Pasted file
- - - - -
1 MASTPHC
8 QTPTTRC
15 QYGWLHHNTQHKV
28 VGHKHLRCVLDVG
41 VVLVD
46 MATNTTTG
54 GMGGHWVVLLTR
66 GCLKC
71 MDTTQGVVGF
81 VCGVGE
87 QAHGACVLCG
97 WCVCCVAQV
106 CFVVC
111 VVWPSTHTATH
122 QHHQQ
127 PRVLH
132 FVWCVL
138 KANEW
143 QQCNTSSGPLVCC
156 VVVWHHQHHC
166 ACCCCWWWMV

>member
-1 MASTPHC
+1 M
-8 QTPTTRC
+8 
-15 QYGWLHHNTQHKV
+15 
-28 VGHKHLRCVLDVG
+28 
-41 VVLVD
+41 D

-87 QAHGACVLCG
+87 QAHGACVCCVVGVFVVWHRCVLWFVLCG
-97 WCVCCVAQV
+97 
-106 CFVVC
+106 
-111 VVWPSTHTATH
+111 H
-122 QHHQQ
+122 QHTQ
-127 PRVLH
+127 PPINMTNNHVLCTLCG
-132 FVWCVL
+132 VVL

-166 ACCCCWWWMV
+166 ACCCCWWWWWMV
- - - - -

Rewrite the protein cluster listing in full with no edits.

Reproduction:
1 MASTPHC
8 QTPTTRC
15 QYGWLHHNTQHKV
28 VGHKHLRCVLDVG
41 VVLVD
46 MATNTTTG
54 GMGGHWVVLLTR
66 GCLKC
71 MDTTQGVVGF
81 VCGVGE
87 QAHGACVLCG
97 WCVCCVAQV
106 CFVVC
111 VVWPSTHTATH
122 QHHQQ
127 PRVLH
132 FVWCVL
138 KANEW
143 QQCNTSSGPLVCC
156 VVVWHHQHHC
166 ACCCCWWWMV

>member
-1 MASTPHC
+1 M
-8 QTPTTRC
+8 
-15 QYGWLHHNTQHKV
+15 
-28 VGHKHLRCVLDVG
+28 
-41 VVLVD
+41 D

-87 QAHGACVLCG
+87 QAHGACVCCVVGVFVVWHRCVLWFVLCG
-97 WCVCCVAQV
+97 
-106 CFVVC
+106 
-111 VVWPSTHTATH
+111 H
-122 QHHQQ
+122 QHTQ
-127 PRVLH
+127 PPINMTNNHVLCTLCG
-132 FVWCVL
+132 VVL

-166 ACCCCWWWMV
+166 ACCCCWWWWWMV